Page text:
Finally, this May BOOM! will release 7 Psychopaths, written by Fabien Vehlmann with art by Sean Phillips of Criminal fame. Originally published by Delcourt in France under the title Seven Psychos, the World War II story is about seven psychos charged with killing Hitler.
“7 Psychopaths is probably the most difficult story I’ve ever drawn,” said Phillips. “Nine or ten panel pages, having to find reference for everything I had to draw, drawing a type of story I’d never tackled before, it was hard work. Many times I wondered if it was worth the effort. Then I started to receive jpegs of Hubert’s coloured pages, and it was definitely worth it. He’s made it look like a book drawn by someone who knew what he was doing! It seemed as if I could do Fabien’s great story justice after all.”
Thousands of comics creators, celebrities and fans will descend on the Washington State Convention Center in Seattle on Saturday for the eighth annual Emerald City ComiCon.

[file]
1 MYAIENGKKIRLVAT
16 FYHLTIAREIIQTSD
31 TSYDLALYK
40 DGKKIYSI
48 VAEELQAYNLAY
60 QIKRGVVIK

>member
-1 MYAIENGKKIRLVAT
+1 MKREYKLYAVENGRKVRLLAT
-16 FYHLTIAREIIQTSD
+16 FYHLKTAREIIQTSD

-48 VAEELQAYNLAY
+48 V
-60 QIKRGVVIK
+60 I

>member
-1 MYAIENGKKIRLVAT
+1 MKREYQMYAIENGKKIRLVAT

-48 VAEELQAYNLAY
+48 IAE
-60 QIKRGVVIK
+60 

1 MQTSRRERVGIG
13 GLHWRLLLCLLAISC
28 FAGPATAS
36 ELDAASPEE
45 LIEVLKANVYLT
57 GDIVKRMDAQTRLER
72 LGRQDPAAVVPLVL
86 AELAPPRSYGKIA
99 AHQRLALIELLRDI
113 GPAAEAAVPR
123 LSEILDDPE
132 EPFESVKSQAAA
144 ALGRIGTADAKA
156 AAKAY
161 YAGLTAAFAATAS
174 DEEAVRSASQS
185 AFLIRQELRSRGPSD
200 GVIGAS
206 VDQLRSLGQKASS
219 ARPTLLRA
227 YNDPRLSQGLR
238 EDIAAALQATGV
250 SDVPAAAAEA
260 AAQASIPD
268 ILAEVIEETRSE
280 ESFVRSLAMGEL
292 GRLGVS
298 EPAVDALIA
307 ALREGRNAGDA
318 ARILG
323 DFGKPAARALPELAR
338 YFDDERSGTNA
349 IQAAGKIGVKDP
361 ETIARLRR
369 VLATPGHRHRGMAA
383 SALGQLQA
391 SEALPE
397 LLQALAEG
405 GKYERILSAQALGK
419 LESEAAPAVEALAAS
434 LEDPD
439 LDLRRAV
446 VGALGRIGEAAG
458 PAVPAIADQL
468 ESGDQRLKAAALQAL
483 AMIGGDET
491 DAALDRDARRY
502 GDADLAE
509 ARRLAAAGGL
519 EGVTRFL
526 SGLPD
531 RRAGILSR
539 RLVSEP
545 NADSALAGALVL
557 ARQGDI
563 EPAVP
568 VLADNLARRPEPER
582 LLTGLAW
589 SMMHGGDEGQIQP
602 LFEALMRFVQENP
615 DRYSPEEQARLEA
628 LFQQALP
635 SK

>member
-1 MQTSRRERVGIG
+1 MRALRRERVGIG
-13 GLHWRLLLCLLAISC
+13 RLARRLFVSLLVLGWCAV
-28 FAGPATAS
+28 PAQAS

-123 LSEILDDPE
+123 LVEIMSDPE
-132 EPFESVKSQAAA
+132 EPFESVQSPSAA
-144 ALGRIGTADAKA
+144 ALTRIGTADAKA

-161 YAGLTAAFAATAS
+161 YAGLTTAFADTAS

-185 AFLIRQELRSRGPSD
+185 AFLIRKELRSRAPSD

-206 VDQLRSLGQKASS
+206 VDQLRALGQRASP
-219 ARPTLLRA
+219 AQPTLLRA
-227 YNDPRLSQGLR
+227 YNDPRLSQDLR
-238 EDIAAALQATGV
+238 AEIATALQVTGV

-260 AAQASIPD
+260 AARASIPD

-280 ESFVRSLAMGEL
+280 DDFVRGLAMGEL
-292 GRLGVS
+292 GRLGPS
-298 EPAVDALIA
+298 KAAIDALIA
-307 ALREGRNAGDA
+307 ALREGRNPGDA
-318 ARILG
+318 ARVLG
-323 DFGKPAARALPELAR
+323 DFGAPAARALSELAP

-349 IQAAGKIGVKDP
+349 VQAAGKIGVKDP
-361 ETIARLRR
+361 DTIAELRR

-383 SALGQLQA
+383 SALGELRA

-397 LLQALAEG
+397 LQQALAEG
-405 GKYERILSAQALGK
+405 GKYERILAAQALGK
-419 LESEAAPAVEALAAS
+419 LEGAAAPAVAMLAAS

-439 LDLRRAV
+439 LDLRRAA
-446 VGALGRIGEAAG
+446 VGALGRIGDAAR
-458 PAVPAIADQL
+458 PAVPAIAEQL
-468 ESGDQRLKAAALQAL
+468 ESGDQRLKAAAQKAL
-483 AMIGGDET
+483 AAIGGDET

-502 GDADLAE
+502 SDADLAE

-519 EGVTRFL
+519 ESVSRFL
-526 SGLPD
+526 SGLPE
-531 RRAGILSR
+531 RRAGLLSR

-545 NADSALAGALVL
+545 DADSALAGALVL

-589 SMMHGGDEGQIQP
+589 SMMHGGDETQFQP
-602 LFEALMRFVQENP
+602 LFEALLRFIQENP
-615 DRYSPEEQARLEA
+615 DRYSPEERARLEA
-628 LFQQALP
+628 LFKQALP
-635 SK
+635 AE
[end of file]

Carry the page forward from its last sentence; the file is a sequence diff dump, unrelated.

The guest list is pretty impressive, with comic-book creators like Mike Allred, Laura Allred, Brian Azzarello, Brian Michael Bendis, Ed Brubaker, Kurt Busiek, Jo Chen, Colleen Coover, Farel Dalrymple, Matt Fraction, Kieron Gillen, Brandon Graham, David Hahn, Phil Hester, Geoff Johns, Joe Kelly, Matt Kindt, Scott Kurtz, John Layman, Jeff Lemire, Corey Lewis, Steve Lieber, Rob Liefeld, Kevin Maguire, Alex Maleev, Sean Murphy, Ryan Ottley, Jeff Parker, Jason Pearson, Joe Quesada, Darick Robertson, James Robinson, Jim Rugg, Andy Runton, Tim Sale, Dave Stewart, Ben Templesmith, Jill Thompson, Jhonen Vasquez, Mark Waid, J.H. Williams III, G. Willow Wilson and — well, it’s a long list.
“Media guests” include the likes of Leonard Nimoy, Wil Wheaton, Stan Lee and Thomas Jane.
Doors are open from 10 a.m. to 6 p.m. Saturday and 10 a.m. to 5 p.m. Sunday.